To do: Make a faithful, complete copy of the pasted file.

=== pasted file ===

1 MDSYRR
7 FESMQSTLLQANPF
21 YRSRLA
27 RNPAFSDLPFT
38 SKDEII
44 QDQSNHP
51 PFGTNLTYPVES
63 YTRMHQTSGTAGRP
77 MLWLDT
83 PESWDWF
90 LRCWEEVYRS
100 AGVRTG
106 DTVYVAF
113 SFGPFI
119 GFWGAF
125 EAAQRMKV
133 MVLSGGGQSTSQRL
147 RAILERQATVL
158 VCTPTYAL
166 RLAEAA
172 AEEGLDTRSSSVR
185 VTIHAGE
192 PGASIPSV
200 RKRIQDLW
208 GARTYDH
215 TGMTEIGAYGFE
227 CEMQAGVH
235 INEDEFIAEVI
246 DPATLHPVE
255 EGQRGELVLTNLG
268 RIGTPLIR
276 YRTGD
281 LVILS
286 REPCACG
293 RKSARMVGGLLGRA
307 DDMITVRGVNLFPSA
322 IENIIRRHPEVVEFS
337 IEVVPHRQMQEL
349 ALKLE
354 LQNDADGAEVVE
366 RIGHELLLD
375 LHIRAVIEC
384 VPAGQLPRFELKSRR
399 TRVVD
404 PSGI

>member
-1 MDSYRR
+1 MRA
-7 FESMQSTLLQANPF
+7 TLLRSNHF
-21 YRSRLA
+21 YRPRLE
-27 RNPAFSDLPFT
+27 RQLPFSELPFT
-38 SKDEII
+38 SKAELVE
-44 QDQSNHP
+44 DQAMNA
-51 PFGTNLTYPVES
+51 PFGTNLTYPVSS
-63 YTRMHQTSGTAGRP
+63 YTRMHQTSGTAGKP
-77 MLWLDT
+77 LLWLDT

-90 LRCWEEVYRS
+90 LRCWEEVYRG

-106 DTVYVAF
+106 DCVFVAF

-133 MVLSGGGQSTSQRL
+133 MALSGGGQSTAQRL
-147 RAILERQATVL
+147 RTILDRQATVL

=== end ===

1 MDSYRR
7 FESMQSTLLQANPF
21 YRSRLA
27 RNPAFSDLPFT
38 SKDEII
44 QDQSNHP
51 PFGTNLTYPVES
63 YTRMHQTSGTAGRP
77 MLWLDT
83 PESWDWF
90 LRCWEEVYRS
100 AGVRTG
106 DTVYVAF
113 SFGPFI
119 GFWGAF
125 EAAQRMKV
133 MVLSGGGQSTSQRL
147 RAILERQATVL
158 VCTPTYAL
166 RLAEAA
172 AEEGLDTRSSSVR
185 VTIHAGE
192 PGASIPSV
200 RKRIQDLW
208 GARTYDH
215 TGMTEIGAYGFE
227 CEMQAGVH
235 INEDEFIAEVI
246 DPATLHPVE
255 EGQRGELVLTNLG
268 RIGTPLIR
276 YRTGD
281 LVILS
286 REPCACG
293 RKSARMVGGLLGRA
307 DDMITVRGVNLFPSA
322 IENIIRRHPEVVEFS
337 IEVVPHRQMQEL
349 ALKLE
354 LQNDADGAEVVE
366 RIGHELLLD
375 LHIRAVIEC
384 VPAGQLPRFELKSRR
399 TRVVD
404 PSGI

>member
-1 MDSYRR
+1 MRA
-7 FESMQSTLLQANPF
+7 TLLRSNHF
-21 YRSRLA
+21 YRPRLE
-27 RNPAFSDLPFT
+27 RQLPFSELPFT
-38 SKDEII
+38 SKAELVE
-44 QDQSNHP
+44 DQAMNA
-51 PFGTNLTYPVES
+51 PFGTNLTYPVSS
-63 YTRMHQTSGTAGRP
+63 YTRMHQTSGTAGKP
-77 MLWLDT
+77 LLWLDT

-90 LRCWEEVYRS
+90 LRCWEEVYRG

-106 DTVYVAF
+106 DCVFVAF

-133 MVLSGGGQSTSQRL
+133 MALSGGGQSTAQRL
-147 RAILERQATVL
+147 RTILDRQATVL